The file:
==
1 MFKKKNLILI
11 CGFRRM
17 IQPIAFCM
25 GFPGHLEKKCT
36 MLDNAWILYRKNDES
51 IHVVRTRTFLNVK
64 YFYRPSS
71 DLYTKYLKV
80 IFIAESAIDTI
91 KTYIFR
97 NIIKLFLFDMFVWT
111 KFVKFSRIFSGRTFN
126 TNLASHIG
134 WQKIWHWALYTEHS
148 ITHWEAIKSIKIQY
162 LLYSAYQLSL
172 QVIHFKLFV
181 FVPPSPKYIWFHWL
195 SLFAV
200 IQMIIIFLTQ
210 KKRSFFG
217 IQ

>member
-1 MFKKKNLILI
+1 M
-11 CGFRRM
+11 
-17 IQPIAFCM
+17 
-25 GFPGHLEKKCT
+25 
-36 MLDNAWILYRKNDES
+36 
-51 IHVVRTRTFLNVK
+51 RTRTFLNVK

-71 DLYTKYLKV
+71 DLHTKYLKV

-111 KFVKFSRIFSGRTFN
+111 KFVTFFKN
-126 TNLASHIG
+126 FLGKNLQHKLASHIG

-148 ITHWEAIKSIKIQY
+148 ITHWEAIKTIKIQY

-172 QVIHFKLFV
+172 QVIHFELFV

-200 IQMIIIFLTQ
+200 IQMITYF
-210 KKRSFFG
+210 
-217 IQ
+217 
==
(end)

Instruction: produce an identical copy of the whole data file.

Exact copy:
1 MFKKKNLILI
11 CGFRRM
17 IQPIAFCM
25 GFPGHLEKKCT
36 MLDNAWILYRKNDES
51 IHVVRTRTFLNVK
64 YFYRPSS
71 DLYTKYLKV
80 IFIAESAIDTI
91 KTYIFR
97 NIIKLFLFDMFVWT
111 KFVKFSRIFSGRTFN
126 TNLASHIG
134 WQKIWHWALYTEHS
148 ITHWEAIKSIKIQY
162 LLYSAYQLSL
172 QVIHFKLFV
181 FVPPSPKYIWFHWL
195 SLFAV
200 IQMIIIFLTQ
210 KKRSFFG
217 IQ

>member
-1 MFKKKNLILI
+1 M
-11 CGFRRM
+11 
-17 IQPIAFCM
+17 
-25 GFPGHLEKKCT
+25 
-36 MLDNAWILYRKNDES
+36 
-51 IHVVRTRTFLNVK
+51 RTRTFLNVK

-71 DLYTKYLKV
+71 DLHTKYLKV

-111 KFVKFSRIFSGRTFN
+111 KFVTFFKN
-126 TNLASHIG
+126 FLGKNLQHKLASHIG

-148 ITHWEAIKSIKIQY
+148 ITHWEAIKTIKIQY

-172 QVIHFKLFV
+172 QVIHFELFV

-200 IQMIIIFLTQ
+200 IQMITYF
-210 KKRSFFG
+210 
-217 IQ
+217 